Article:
From Rob Oerlemans – Executive Officer
I was browsing through our archives of “The Lion”, looking for a particular photograph, and stumbled across these articles about a probing member survey of our organisation – in 1973! I remember 1973 as the year my twin brother and I explored the railway land beside our house with our remote-controlled tanks (with wires). While we were enjoying our youth, the magazines captured many now familiar faces of Lions, working hard at community service, as they do today.
Select the links below to read the articles
Membership is a tricky issue for our organisation, and we have as many differing viewpoints as we have members. If you read these older magazine articles, you will see that feature has not changed over the intervening 38 years!
Much as I am champing at the bit to share my viewpoints about the members’ comments from 1973, I will resist the urge. Our differing perspectives on what is the right or wrong way to manage our membership, is as much about our values as it is about a rational, evidence-based argument. We each need to come to our own conclusions. As you read the articles, however, you will notice some recurrent themes, and I would be concerned that it leads us to a fatalistic attitude about membership management.
We are a membership organisation. Everything we do, our successes, our failures and our existence is dependent on the people within our organisation. As such, we will always need to invest resources in managing our membership; thinking about the members we want to attract, working out how to find new members, investigating the best ways to retain and motivate our membership. This is the reality of the type of organisation we are and we should welcome that debate. Our biggest risk and concern should be when we stop thinking and talking about how to look after our membership.
We actually do know how to grow and build successful clubs. I once applied for a job, and after a very short interview, I was offered the position. The person offering me the job said:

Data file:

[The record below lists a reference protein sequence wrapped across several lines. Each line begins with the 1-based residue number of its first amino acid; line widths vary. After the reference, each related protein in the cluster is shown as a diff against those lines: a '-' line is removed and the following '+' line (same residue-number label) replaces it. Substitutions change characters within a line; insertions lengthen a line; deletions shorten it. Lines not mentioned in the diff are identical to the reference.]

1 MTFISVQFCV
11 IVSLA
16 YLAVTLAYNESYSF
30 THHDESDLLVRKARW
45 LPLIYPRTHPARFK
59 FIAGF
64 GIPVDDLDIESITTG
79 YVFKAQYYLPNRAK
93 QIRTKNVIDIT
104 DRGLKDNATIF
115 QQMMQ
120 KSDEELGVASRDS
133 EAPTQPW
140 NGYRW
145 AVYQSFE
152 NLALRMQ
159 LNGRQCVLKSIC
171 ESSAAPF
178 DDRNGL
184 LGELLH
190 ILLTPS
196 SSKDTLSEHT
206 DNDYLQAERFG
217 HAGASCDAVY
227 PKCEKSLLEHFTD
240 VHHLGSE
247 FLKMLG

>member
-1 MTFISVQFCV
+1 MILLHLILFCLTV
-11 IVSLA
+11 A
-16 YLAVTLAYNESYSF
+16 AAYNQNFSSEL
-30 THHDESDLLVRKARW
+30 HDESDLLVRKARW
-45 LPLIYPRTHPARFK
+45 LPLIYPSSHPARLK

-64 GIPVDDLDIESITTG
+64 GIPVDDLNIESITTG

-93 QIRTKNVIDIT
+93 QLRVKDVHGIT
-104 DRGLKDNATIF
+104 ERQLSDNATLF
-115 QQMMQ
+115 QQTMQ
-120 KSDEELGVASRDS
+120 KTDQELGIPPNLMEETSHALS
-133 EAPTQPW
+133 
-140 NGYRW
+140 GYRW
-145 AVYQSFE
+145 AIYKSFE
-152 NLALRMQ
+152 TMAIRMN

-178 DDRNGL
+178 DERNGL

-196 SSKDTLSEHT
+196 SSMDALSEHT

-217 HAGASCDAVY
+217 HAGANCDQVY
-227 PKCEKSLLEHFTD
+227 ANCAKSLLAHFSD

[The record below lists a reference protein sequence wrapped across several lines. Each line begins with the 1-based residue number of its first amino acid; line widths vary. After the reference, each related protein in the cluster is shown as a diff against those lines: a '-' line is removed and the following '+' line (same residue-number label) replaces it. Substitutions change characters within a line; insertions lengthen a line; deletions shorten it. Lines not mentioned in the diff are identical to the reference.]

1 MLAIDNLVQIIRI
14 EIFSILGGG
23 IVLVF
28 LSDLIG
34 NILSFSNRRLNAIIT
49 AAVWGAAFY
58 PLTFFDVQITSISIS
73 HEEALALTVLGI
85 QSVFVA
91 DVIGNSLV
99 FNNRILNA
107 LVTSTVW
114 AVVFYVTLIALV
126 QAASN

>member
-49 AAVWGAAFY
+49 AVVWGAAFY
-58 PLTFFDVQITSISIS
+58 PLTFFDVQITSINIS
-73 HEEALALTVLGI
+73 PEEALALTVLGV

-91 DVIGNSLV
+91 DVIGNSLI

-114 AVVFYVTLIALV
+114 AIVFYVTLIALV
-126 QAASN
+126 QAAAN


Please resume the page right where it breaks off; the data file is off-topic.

“All I wanted to do was to check that you have done the sort of things that you will be doing in this job, in your last job. All things being equal, if you have done a job successfully in the past, I know you can do it again”
The same holds true for our membership strategies. We have lots of successful clubs that continue to do well, and we have some Districts and individual Lions who have demonstrated extraordinary success in growing new clubs. What we need to do is to share these experiences, hear from these Lions and do what they are doing. The benefit of looking at the 1973 magazine for me, is it shows those Lions reflecting the same issues and concerns as we now do; not enough time, too expensive to be a members, too many fork and knife Lions, not enough community service…yet they managed to grow the organisation from 1973 and achieve great successes.
We can too.
The comments of the members in 1973, like our members today, reflect that we need to continually assess how we operate and manage our organisation at a club, district and national level. We still have much to offer, but we need to make sure we are relevant to our modern, Australian community.
The cover in March 1973 is of the Sydney Opera House in the final stages of construction. I remember my parents took our family to the opening, and we watched Rolf Harris play his grand piano, perched on the top of the largest sail. I remember too, the constant debates about what a ”white elephant’ it was likely to be. Yet now the Sydney Opera House and its neighbour, the ‘Coat hanger’ are global and universal symbols for Australia.
Lions clubs remain a strong and contemporary symbol for the best qualities in humanitarian endeavour. When I look at the great stories that flash by every day on our Lions Facebook page, I don’t doubt our continued prospects for success and achievement.